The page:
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dc.contributor.advisorWilliams, Dwight A.
dc.contributor.authorJohnson, Luke Norman
dc.date.accessioned2019-06-01T17:37:11Z
dc.date.available2019-06-01T17:37:11Z
dc.date.issued2018
dc.identifier.urihttp://hdl.handle.net/10920/37071
dc.descriptionviii, 22 p.en_US
dc.description.abstractThe endocannabinoid system is comprised of two known subtypes, cannabinoid receptor 1 (CB1) and cannabinoid receptor 2 (CB2). The high sequence homology of CB1 and CB2 has limited the number of ligands that demonstrate selectivity for CB1 over CB2 or vice versa. Ligands targeted to the CB1 receptor have shown therapeutic potential towards a broad range of diseases including sleep disorders, diarrhea, neurodegenerative diseases, migraines, and seizures. As such it would be beneficial to develop CB1 selective ligands as potential therapeutics. The naturally occurring kavalactone yangonin has shown moderate binding affinity for CB1 however the functional activity of yangonin at CB1 is unknown nor its CB1/CB2 selectivity. Given this it would be beneficial to use computational methods such as ligand docking and molecular dynamics to provide more information about the protein-ligand interactions between CB1 and Yangonin. The work presented in this study highlights our initial ligand docking studies to identify an optimal binding pose within the binding pocket of CB1 and molecular dynamics simulations to understand protein-ligand interactions. Key results from this work showed that Yangonin may interact mainly with hydrophobic residues Phe102, Met103, Ile105, Gly166, Phe170, Phe379, Cys386, and Leu387 and forms a hydrogen bond with Ser383. These results have been applied to design a series of novel Yangonin analogues with potentially greater selectivity and affinity for CB1. Their chemical synthesis is also presented herein.en_US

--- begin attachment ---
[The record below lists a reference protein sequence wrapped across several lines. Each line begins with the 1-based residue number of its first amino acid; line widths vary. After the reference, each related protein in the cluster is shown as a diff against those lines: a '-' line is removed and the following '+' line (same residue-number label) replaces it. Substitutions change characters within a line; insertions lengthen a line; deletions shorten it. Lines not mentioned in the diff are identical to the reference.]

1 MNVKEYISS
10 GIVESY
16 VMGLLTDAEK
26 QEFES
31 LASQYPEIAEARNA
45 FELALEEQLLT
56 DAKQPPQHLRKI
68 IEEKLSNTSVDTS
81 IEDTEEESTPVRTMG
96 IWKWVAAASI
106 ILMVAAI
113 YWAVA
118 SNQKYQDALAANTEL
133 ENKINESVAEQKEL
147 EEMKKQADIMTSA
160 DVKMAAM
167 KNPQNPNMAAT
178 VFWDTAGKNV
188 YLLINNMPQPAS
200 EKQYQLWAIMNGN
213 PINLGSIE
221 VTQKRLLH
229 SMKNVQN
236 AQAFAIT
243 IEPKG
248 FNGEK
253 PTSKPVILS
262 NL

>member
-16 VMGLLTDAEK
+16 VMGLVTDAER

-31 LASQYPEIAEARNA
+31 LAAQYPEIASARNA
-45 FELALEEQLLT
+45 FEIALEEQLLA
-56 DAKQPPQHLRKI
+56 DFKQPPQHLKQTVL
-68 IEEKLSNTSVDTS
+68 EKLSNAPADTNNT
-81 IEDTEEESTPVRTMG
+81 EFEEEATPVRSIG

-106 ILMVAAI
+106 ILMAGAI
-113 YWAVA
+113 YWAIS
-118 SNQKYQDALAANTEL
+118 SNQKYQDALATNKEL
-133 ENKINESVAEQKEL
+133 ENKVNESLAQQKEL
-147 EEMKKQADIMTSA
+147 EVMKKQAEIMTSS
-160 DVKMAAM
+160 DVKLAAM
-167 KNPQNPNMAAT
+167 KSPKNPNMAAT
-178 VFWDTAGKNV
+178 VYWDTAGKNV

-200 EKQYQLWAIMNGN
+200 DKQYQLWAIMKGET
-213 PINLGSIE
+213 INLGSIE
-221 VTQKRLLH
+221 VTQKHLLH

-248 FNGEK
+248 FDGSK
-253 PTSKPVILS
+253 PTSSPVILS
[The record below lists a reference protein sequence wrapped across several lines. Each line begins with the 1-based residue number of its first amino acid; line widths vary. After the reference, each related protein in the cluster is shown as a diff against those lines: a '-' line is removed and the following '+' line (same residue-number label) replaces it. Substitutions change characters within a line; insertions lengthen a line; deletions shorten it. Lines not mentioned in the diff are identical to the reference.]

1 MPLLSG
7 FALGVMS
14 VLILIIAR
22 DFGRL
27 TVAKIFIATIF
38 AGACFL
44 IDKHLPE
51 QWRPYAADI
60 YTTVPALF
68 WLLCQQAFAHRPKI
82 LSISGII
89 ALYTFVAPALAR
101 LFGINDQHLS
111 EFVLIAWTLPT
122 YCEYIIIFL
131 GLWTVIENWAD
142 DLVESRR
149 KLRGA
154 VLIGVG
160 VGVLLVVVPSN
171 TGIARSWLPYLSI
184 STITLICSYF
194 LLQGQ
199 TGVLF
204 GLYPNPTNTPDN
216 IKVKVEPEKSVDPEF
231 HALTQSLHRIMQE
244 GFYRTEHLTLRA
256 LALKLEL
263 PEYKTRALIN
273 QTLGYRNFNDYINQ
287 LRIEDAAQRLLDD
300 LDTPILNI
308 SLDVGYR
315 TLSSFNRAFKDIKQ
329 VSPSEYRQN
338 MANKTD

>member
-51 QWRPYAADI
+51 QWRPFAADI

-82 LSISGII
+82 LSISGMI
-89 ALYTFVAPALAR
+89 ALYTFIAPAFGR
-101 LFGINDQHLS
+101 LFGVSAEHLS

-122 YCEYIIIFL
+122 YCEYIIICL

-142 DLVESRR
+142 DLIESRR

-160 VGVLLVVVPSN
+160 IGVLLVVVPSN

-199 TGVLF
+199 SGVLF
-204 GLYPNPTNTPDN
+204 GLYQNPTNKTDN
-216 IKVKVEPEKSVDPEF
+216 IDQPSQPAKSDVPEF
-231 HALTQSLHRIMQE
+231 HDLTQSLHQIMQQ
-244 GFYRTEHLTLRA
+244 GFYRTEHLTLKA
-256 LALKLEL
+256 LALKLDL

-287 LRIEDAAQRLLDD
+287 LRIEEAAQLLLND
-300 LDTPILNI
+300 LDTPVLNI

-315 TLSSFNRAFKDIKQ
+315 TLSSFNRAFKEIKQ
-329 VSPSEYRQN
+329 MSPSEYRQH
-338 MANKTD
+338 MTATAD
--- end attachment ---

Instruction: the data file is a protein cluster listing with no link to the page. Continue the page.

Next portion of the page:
dc.format.mimetypeapplication/pdf
dc.language.isoen_USen_US
dc.publisherKalamazoo Collegeen_US
dc.relation.ispartofKalamazoo College Chemistry Senior Individualized Projects Collection
dc.rightsU.S. copyright laws protect this material. Commercial use or distribution of this material is not permitted without prior written permission of the copyright holder. All rights reserved.
dc.titleComputational Study and Subsequent Synthesis of Kavalactones as Potential CB1 Ligandsen_US
dc.typeThesisen_US


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  • Chemistry Senior Individualized Projects [860]
    This collection includes Senior Individualized Projects (SIP's) completed in the Chemistry Department. Abstracts are generally available to the public, but PDF files are available only to current Kalamazoo College students, faculty, and staff.

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